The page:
Book Review: John The Posthumous by Jason Schwartz

JohnPAt the start of chapter 5 of Jason Schwartz’s short novel, John the Posthumous, we are told, in a short aside, that the title comes from a Medieval French King, alive for five days. This character is not mentioned elsewhere and any reader looking for an explanation as to why this brief aside should warrant the title of the book will be left frustrated, however this sort of pendent association is par for the course with this pleasingly hypnotic book.

Akin to the disembodied and pseudo – professorial documentaries of Patrick Keiller the text jumps playfully from the ancient and the etymological to the modern and meta-textual with little distinction. As in Keiller’s films, such as Robinson in Space, we are shown around a landscape that exists only on the hinterland between the abstract and the corporeal.  The source or root of a word is treated with as much attention as other story tellers lavish on the origins of their characters.

A pseudo academic text transposed to the prose form, the narrative thrust appears at first glance to be subjugated to the random fancies and interests of the narrator. But as the storytelling progresses it is clear that the story has a unique logic of its own.

Occasionally the outline of what might be called a traditional narrative is briefly glimpsed, or hinted at, poking out behind a phrase or historical reference but the rolling rhythm of the prose quickly washes any obvious interpretations away in the breakers

Intertwined concepts and etymologies rear up: Cuckoldry and the punishments of adulterers, the significance of the marriage bed in different cultures, the body and the corpse,  hornets, beetles  and various insects. The distinction between male and female in the animal kingdom is mirrored elsewhere in descriptions of the role of the wife or daughter as distinct from the men of a household. None of these are definitively related but shadowy connections persist.

Despite the extensive scholarly references however there is an underlying playfulness –  as when the reader is told:

The word adultery derivers from cry – which calls to mind, certainly, the way the blanket folded back – and from alter, rather than  altar, via reave.

Only to be later exheridated of the idea a few pages later:

The word adultery does not, in fact, derive from cry – just as you had suspected – and the town, I will concede, suitably antique, and quiet now, stands in lieu of another town, come what may, these stains – cheerfully small – on the blade of the paring knife.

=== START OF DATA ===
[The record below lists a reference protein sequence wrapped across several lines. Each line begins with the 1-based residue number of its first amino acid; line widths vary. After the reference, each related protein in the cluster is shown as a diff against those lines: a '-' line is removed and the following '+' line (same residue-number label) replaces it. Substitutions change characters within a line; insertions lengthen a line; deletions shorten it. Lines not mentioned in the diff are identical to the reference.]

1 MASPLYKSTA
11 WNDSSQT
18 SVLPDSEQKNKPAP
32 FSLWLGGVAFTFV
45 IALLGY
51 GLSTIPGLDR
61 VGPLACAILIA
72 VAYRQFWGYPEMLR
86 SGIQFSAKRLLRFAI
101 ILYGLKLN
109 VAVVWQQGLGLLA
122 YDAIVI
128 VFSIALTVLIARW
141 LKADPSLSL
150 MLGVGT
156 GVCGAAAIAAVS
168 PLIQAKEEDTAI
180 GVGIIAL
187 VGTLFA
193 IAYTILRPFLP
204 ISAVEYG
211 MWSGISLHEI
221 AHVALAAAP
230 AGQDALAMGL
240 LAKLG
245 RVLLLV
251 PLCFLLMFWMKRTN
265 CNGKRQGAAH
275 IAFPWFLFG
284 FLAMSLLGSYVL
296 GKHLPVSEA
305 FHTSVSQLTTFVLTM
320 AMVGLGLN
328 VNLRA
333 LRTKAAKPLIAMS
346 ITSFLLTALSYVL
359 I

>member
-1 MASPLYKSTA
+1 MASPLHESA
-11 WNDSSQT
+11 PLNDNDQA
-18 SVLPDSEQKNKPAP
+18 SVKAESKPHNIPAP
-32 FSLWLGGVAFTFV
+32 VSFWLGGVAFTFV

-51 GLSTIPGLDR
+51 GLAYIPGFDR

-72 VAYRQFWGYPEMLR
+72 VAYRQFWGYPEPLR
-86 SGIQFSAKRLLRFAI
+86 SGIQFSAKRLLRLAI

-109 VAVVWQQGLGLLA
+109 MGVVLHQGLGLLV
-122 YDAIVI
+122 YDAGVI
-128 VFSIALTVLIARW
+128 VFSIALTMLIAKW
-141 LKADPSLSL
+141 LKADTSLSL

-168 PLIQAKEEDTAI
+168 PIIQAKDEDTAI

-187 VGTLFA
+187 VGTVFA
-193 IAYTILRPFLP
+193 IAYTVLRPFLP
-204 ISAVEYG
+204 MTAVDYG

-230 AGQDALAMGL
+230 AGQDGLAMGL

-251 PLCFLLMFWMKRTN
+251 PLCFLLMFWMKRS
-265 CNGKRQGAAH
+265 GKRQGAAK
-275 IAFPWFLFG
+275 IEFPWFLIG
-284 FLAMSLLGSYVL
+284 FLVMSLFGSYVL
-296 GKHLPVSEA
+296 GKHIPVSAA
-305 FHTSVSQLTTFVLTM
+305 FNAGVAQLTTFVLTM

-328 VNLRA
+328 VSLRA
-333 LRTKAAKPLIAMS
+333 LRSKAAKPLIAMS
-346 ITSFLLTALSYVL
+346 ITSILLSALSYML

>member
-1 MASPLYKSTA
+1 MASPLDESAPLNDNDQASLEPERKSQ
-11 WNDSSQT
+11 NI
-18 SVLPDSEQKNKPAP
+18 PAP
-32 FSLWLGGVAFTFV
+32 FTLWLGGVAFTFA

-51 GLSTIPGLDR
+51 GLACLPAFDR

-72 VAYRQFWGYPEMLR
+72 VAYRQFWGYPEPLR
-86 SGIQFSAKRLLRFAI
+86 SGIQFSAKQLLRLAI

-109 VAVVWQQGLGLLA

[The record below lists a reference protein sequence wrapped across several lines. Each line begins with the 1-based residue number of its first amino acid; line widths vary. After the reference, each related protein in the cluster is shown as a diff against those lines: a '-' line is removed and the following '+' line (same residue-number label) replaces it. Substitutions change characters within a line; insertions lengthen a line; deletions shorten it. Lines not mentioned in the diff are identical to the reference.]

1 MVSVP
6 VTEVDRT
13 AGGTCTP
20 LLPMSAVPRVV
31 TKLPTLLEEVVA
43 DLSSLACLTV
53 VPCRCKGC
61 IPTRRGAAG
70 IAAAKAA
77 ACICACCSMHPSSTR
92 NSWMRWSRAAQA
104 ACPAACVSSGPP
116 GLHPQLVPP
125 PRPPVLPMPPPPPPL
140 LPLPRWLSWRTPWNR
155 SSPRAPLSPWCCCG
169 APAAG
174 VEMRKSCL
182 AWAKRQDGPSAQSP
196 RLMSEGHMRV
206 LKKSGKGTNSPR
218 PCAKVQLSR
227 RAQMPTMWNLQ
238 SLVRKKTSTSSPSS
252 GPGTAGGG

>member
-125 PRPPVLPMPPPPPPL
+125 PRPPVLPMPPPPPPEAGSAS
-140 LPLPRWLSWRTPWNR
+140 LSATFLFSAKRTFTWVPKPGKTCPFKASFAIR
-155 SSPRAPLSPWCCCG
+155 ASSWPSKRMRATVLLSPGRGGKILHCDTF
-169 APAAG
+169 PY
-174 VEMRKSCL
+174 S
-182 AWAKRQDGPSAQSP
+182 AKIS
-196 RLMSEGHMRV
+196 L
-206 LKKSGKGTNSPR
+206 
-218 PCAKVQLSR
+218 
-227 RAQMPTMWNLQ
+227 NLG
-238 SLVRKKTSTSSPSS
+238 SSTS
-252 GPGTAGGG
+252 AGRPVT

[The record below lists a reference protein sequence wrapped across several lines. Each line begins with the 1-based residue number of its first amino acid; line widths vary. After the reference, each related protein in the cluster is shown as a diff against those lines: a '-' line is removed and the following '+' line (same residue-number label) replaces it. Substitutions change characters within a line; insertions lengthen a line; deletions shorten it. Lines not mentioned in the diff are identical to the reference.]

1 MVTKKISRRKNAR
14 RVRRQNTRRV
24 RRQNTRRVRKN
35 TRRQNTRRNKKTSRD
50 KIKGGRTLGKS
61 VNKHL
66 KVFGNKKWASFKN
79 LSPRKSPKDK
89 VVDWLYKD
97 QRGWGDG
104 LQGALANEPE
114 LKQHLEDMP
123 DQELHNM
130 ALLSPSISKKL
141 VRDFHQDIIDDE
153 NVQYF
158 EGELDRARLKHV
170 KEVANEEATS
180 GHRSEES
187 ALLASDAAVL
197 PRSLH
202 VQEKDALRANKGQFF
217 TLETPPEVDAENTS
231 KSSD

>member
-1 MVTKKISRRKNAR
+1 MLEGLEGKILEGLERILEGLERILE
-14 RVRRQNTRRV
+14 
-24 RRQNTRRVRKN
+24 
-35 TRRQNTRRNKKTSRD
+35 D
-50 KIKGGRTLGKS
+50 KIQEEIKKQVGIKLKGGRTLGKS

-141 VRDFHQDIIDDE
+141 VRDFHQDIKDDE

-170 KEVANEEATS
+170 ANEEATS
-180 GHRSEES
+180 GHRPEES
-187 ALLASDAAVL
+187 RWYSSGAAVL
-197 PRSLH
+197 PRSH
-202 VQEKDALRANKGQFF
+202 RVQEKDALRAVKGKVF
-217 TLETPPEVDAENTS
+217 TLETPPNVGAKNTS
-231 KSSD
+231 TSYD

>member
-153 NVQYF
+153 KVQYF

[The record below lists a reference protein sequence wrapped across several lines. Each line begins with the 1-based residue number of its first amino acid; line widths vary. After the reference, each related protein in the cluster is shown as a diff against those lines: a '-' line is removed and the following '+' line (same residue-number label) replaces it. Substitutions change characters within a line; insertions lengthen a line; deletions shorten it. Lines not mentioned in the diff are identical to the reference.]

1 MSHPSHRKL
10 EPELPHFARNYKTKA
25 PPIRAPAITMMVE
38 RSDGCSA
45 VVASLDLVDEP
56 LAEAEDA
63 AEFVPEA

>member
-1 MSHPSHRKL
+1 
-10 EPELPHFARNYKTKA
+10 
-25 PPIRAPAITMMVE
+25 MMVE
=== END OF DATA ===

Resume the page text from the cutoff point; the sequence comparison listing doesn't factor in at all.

Throwing out ideas and chains of tangential concepts the text raises plenty of questions but the narrator never tackles these head on, choosing instead to circumlocute. Passing through forgotten byways of human knowledge, the narrator gives advice on the correct etiquette or protocol in dealing with vanished cultural norms.

In places this approaches the style of an old-fashioned almanac, the prose designed to give information in a tone of gentle advice, and throughout the text there is an overpowering sense of traditions and roots.

To treat dropsy, give vinegar and bitters in one-teaspoon doses at night – keeping in mind that the father beset by horrors will favour camphor (two scruples should do) and that squills may inspire needless bleeding.

Certain themes emerge through repetition. Utterly separate descriptions converge with the  recurrence of a common word. For example, the colour red  describes: red words, red circles, red oak, a red stained face, red boards, red dashes, red fields, red arrows, red tables, red steps and of course red blood.

Similarly geographies emerge through a haze of overlapping descriptions. The reader finds themselves situated in Elizabethan London, Quaker Pennsylvania, Colonial New York. Each location dredged up as a peripheral descriptor rather than a setting for some action.

Indeed, there is no real action or plot in the book but rather a series of visceral textures– adultery, blood, knifes are described for their own sake rather than what they might make a  character do. The world as described by Schwarz is not a stage, on which every man must play a part, but rather a steady series of accretions, each contingent and true only in so far as the totality hangs together.

Lochlan Bloom is a British novelist, screenwriter and short story writer. The BBC Writersroom describes his writing as ‘unsettling and compelling… vivid, taut and grimly effective work’. He is the author of the novel The Wave as well as the short fiction pieces – Trade and The Open Cage. He has written for IronBox Films, BBC Radio, Slant Magazine, Litro Magazine, Porcelain Film, EIU, H+ Magazine and Calliope, the official publication of the Writers’ Special Interest Group (SIG) of American Mensa, amongst others

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